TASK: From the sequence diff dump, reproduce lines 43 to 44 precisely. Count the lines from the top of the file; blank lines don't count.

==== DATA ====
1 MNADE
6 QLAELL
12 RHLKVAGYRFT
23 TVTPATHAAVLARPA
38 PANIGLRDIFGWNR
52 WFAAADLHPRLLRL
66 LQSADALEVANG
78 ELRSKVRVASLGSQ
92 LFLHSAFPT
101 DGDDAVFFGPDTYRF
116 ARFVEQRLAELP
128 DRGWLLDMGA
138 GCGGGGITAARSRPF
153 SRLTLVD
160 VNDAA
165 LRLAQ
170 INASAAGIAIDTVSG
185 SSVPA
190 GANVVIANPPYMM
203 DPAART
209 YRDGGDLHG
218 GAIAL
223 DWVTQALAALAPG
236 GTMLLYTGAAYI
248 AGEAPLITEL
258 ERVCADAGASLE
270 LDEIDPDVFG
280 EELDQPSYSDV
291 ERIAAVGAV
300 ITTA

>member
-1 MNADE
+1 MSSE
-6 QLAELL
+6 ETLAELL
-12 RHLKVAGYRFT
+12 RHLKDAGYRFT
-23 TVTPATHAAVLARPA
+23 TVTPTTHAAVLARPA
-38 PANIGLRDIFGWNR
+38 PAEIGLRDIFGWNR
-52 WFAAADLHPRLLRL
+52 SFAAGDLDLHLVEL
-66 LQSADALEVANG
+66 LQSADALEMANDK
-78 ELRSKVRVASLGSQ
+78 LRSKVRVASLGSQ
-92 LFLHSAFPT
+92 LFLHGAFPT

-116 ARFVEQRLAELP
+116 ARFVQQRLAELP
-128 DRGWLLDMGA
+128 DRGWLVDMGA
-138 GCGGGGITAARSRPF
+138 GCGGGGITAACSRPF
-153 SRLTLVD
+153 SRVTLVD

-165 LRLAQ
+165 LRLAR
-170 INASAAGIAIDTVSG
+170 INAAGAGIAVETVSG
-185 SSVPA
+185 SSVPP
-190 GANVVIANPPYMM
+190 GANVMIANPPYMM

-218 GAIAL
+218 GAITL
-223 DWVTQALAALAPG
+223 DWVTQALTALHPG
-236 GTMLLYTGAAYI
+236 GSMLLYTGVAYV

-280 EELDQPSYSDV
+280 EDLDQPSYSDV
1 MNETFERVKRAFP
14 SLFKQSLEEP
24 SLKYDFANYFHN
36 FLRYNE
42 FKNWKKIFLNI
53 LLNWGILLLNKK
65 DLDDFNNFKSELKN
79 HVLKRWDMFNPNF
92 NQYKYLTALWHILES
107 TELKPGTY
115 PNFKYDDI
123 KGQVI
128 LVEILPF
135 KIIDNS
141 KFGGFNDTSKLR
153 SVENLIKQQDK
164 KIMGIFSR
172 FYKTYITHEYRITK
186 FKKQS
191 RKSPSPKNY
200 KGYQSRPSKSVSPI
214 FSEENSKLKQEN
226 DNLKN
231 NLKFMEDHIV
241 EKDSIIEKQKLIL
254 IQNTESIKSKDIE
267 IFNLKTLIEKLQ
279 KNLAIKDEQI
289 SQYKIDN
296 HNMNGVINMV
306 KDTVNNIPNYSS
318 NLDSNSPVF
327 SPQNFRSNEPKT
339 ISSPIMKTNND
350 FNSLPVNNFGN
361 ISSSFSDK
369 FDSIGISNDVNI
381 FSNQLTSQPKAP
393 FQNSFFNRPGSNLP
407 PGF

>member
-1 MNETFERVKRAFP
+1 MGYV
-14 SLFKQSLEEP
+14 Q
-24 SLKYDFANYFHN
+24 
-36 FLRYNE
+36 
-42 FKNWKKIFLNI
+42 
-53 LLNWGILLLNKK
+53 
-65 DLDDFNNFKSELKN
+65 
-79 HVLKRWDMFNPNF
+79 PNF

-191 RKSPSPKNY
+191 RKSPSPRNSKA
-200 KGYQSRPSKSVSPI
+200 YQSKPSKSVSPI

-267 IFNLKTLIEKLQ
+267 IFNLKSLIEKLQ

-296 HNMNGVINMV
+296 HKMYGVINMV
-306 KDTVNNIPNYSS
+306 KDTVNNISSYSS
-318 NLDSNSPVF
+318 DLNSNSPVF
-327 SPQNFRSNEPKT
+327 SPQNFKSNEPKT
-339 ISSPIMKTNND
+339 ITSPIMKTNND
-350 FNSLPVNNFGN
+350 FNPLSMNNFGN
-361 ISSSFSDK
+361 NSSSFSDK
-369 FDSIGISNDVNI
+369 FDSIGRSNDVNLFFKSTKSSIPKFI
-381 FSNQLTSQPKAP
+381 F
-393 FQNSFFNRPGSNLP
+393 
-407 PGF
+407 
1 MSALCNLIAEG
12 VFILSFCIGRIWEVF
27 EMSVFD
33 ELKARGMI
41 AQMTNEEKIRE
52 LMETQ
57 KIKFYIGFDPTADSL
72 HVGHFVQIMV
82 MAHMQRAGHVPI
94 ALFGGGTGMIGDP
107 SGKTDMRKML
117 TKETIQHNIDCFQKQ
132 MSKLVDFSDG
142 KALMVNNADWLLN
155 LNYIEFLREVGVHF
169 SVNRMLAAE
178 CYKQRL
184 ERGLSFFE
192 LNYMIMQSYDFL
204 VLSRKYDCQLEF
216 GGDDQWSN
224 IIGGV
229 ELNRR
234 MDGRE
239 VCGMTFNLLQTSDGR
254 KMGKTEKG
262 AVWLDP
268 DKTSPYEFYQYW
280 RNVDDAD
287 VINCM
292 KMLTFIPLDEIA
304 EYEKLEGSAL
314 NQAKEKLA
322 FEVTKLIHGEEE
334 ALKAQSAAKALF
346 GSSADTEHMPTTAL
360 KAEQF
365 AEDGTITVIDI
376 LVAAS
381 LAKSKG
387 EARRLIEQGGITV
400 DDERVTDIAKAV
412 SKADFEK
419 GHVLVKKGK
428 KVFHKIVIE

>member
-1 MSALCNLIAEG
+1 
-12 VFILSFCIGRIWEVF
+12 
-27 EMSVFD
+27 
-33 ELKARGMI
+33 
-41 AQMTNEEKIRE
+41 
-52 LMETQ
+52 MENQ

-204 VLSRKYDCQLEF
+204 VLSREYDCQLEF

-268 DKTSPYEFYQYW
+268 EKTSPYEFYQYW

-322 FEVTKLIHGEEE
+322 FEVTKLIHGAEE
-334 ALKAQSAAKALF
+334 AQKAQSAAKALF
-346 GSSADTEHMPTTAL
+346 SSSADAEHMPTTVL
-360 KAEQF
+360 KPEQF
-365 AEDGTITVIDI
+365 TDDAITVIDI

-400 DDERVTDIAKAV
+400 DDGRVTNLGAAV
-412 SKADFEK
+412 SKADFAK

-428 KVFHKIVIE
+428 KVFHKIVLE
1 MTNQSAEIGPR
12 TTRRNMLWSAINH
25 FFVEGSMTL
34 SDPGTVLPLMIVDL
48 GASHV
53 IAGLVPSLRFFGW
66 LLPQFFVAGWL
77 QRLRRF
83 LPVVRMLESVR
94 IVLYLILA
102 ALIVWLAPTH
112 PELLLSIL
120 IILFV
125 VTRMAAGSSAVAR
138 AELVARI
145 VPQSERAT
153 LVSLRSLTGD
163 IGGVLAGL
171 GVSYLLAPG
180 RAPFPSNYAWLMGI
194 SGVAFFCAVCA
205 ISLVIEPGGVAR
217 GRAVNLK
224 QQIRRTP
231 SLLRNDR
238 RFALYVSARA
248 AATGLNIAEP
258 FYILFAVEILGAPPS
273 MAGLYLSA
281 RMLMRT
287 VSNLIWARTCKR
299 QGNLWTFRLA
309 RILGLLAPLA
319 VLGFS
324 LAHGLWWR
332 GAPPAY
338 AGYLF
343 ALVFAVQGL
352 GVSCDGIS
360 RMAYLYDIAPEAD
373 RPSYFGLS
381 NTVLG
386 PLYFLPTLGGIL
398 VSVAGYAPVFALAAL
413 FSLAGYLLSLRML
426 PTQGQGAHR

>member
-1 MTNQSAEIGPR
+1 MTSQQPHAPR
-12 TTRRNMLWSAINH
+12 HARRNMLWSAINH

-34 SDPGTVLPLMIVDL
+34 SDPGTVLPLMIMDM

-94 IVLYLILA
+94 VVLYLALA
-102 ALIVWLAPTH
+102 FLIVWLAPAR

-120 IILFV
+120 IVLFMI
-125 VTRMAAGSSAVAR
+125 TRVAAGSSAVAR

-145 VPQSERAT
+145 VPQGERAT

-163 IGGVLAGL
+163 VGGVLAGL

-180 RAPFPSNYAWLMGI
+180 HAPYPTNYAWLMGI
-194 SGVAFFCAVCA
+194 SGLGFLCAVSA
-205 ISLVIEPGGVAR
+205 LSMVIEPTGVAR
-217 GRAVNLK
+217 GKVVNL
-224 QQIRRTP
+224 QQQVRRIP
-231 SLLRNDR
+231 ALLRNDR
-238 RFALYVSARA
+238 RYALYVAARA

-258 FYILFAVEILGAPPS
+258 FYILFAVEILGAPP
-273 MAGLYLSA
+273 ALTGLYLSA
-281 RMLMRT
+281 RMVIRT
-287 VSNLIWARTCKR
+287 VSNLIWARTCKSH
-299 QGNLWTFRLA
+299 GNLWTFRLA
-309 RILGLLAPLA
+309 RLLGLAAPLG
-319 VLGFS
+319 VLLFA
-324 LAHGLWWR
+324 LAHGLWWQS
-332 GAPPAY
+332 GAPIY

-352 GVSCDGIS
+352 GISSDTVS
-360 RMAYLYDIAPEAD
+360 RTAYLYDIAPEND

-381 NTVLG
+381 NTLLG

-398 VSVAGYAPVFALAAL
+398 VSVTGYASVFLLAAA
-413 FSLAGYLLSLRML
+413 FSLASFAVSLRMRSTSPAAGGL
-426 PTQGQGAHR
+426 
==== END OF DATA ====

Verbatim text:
+52 SFAAGDLDLHLVEL
-66 LQSADALEVANG